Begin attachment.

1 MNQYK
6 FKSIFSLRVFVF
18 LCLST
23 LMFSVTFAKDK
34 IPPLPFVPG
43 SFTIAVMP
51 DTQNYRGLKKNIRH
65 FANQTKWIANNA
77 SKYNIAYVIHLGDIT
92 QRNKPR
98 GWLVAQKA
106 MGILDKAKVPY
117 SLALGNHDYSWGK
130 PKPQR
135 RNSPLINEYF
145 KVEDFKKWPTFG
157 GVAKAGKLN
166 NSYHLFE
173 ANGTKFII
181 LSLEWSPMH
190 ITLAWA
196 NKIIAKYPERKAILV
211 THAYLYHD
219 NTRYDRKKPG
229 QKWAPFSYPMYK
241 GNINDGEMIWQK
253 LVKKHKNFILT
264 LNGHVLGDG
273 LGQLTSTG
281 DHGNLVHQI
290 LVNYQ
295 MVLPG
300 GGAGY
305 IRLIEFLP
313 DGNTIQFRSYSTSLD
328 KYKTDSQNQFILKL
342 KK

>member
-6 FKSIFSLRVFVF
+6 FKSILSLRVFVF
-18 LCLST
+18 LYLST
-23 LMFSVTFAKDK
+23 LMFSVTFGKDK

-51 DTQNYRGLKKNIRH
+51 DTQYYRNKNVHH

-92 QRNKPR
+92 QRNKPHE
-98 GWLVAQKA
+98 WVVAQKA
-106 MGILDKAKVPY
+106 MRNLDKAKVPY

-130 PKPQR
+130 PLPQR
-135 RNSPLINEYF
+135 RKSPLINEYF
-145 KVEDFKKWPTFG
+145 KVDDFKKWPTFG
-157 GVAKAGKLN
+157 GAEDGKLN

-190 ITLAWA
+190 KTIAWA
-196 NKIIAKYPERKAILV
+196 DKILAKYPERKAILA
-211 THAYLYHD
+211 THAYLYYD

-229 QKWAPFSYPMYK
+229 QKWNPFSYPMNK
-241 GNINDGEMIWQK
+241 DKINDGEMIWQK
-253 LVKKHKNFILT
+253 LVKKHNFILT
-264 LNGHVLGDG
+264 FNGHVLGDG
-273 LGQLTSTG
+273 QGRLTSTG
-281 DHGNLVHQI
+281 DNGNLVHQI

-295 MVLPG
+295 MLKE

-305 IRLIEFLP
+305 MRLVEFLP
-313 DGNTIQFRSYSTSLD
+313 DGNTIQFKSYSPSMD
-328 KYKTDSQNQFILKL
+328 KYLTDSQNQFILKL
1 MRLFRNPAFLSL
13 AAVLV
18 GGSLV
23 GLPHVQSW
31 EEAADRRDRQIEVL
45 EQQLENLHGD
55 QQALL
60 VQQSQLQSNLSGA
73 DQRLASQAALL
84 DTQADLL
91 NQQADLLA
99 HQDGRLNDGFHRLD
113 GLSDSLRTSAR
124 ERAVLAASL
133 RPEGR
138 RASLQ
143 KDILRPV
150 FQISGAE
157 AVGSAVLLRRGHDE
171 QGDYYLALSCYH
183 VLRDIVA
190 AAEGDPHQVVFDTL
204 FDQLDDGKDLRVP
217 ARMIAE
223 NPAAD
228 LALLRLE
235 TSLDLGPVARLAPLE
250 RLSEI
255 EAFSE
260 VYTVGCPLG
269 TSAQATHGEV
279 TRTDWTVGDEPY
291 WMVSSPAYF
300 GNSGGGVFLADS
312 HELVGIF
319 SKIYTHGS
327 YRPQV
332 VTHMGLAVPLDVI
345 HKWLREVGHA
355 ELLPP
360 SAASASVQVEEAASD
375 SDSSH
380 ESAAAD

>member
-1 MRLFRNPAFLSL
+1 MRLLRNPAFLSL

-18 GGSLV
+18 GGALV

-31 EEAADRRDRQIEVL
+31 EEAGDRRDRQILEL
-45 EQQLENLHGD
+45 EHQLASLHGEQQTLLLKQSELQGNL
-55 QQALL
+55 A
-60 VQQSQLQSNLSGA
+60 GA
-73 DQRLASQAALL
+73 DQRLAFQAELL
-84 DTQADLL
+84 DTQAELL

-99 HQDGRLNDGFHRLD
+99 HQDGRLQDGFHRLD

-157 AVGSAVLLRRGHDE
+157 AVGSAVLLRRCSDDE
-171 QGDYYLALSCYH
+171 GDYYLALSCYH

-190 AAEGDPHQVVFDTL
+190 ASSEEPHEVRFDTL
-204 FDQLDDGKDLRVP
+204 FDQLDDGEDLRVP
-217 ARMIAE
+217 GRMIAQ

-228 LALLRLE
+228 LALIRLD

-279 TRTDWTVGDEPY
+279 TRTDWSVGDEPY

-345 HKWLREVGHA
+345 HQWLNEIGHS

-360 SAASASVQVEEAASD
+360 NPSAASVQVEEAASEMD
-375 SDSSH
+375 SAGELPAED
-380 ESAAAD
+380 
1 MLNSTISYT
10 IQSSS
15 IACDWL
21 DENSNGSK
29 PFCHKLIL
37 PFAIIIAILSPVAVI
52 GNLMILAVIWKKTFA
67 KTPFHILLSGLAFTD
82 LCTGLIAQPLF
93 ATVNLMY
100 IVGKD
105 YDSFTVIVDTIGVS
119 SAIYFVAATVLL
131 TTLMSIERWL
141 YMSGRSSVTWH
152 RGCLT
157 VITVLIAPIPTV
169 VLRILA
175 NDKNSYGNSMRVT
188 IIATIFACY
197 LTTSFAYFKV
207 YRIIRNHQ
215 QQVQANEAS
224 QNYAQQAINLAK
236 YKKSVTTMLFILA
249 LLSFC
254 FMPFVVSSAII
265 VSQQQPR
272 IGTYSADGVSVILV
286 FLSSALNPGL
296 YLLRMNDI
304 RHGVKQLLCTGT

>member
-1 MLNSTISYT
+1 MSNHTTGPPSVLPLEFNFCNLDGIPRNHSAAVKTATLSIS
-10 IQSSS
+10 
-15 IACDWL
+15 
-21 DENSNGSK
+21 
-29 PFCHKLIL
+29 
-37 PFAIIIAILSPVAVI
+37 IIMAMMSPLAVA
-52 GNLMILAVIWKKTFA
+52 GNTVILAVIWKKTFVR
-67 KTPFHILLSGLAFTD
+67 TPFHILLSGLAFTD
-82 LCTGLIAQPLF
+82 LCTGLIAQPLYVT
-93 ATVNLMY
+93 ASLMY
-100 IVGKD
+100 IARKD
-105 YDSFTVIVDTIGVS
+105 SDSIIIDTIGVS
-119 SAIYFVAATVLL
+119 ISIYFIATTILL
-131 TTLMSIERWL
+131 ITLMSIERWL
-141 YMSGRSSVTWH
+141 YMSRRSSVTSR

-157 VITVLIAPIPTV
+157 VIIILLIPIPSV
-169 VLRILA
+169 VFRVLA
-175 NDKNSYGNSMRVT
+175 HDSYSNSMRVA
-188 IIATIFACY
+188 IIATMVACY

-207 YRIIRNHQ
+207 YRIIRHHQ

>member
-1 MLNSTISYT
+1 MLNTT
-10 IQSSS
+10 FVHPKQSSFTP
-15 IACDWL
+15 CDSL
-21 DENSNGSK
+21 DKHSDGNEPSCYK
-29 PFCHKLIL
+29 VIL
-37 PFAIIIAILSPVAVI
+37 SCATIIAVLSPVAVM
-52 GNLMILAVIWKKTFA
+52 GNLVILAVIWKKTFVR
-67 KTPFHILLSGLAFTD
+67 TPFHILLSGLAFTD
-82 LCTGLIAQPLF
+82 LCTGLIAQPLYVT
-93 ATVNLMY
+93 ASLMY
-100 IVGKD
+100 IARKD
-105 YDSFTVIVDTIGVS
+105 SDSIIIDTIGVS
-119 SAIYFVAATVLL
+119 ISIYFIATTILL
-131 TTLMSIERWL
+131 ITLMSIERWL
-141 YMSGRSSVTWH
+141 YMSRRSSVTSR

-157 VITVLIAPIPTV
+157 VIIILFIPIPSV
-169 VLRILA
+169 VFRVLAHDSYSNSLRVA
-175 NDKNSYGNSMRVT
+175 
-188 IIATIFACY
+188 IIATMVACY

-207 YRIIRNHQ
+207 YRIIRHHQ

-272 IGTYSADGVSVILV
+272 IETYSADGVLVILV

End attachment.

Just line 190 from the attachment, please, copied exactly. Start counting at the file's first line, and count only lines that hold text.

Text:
188 IIATIFACY